What to expect from a modern cyber policy…Nigeria ranks low in insurance penetration in Africa

What to expect from a modern cyber policy

Compiled by Insurance24

HARARE,  With hacking incidents continuing to occur with increased regularity, cyber is one of the hottest topics in the insurance industry. High profile breaches have helped boost an already burgeoning market space and insurers are scrambling to launch modern policies that have the potential to be scaled up.

As a result of the growth in cyber, more insurance companies are moving into the space in an attempt to claim a share of the market. Brokers and agents have more options than ever before, but that isn’t necessarily a good thing – new insurers entering the space often lack the expertise to effectively handle a serious cyber claim.

Getting the right policy in place is crucial because any gaps in coverage could prove to be catastrophic. But what exactly should brokers and agents be looking for when presenting cyber options to their clients?

Designed for small and midsize businesses with up to $250 million in revenue, and also available on a case by case basis for companies with higher revenues, NAS’s NetGuard Plus cyber liability policy provides insureds with a full suite of data security and privacy solutions that can be custom-tailored for each client’s business.

“The policy offers full limits on privacy breach response, network protection and voluntary notification,” explains Jeremy Barnett, senior vice president of marketing at NAS Insurance Services. “The cyber crime sub-limit is now available up to $250,000 and includes coverage for financial fraud, phishing attacks and telecommunications fraud. NetGuard also features dependent business interruption, which covers losses in the event that the computer system of an IT service provider or business process outsourcing provider goes down.”

Third party cyber claims are on the rise and NAS has built in many features to mitigate such losses. The multimedia liability portion of the policy defends against third party claims alleging copyright/trademark infringement, libel, slander, plagiarism and personal injury resulting from the dissemination of media material. It covers both electronic and non-electronic media material.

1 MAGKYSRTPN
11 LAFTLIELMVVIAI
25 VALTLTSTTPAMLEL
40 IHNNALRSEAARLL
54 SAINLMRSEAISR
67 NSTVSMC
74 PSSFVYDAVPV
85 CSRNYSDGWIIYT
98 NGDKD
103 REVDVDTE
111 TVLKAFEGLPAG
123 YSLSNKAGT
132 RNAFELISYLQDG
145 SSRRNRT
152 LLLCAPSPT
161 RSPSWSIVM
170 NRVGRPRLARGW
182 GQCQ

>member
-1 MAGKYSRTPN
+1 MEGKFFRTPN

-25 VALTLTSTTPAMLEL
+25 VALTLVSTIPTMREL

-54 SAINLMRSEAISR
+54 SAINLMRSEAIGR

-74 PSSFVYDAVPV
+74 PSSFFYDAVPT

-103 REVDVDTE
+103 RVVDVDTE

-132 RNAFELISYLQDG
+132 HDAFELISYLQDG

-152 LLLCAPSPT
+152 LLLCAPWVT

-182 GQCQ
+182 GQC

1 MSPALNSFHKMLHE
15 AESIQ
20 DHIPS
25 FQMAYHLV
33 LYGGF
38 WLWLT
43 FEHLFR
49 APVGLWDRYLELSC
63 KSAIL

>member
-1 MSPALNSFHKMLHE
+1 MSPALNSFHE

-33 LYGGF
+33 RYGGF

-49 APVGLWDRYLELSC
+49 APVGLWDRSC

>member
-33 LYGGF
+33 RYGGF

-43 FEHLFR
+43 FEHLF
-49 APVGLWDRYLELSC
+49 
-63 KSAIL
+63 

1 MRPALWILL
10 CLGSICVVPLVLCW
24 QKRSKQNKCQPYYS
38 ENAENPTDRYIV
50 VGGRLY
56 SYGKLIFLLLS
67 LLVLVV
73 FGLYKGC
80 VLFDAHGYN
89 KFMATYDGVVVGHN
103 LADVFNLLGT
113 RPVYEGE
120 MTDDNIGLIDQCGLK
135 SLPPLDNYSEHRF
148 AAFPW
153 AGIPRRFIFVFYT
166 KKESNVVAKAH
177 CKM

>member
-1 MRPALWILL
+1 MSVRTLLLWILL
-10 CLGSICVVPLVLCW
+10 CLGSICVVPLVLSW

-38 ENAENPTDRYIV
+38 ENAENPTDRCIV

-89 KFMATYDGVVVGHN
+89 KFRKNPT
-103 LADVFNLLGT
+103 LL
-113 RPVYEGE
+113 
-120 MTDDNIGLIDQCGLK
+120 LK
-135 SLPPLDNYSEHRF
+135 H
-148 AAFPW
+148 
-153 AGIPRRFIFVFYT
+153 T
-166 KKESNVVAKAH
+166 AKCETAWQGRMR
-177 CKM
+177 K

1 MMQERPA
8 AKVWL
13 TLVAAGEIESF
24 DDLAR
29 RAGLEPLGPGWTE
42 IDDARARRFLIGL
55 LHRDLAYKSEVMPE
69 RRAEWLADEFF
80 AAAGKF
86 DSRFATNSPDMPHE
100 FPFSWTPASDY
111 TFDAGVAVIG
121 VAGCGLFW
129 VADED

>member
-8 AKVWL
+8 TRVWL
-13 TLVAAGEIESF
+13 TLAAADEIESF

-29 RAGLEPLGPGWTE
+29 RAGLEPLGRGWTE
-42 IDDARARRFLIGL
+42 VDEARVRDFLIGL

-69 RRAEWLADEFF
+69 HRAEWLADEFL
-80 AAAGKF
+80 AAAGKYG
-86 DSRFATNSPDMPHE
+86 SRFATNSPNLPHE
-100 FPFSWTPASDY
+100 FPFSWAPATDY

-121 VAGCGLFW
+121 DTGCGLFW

The security and liability part of policy covers third party claims alleging liability resulting from a

wrongful act related to security or privacy. “That includes failure to safeguard either electronic or non-electronic confidential information or failure to prevent virus attacks,” Barnett says. “Failure to prevent things like denial of service attacks or the transmission of malicious code from the insured’s computer system to the computer system of a third party is also covered by the policy.”


Nigeria ranks low in insurance penetration in Africa

HARARE, Nigeria’s  insurance penetration of 0.4 percent has been described as one of the lowest  in Africa.

Editorial Board Member of Nation Newspaper, Mr. Sanya Oni,  stated this while speaking on the topic, “The role of media in deepening insurance penetration,” at a Joint industry media retreat for insurance correspondents in Ijebu-Ode.

Oni said that the nation’s insurance penetration of 0.4 percent figure makes its insurance sector a non-starter compared with South Africa with 16.9 percent   and Kenya with 2.9 percent penetration respectively.

He  said, “Compared with South Africa’s 16.9 percent and Kenya’s 2.9 percent, Nigeria’s insurance penetration, variously put at between 0.3 to 0.4 percent makes the insurance sector a non-starter. Even worse is that only one percent of the Nigerian population holds any form of insurance policy.

Considering that the industry which started in 1921 is actually older than those of China, India and Malaysia, we must worry given the vast advances in insurance practices in those climes, why things have remained in the current sorry state.

” According to him, things are not what they ought to be, adding, “First, we see the rules of industry and codes of self regulation increasingly set aside. The most obvious one in this regard is rate cutting.

The result is the unhealthy price competition which ensures that less than 50 percent of their expected earning actually comes into the coffers despite the enormous risk borne by the insurance companies.

“Before now, we knew of the roles of Offices Committee in setting industry wide premiums. Once upon a time, the offices committee which every insurance company as members of NIA belong, and its self regulatory mechanism, has been slowly and steadily eroded.

In other words, the rules and conventions attenuating has long been jettisoned. Fire for instance which used to be charged at 0.2 percent minimum is currently 0.08 percent.

How does the industry survive given that the cost environment is actually spiralling upwards not going down?” Oni noted that the situation of the Nigeria’s insurance penetration is worrisome and as such requires urgent attention for a better tomorrow.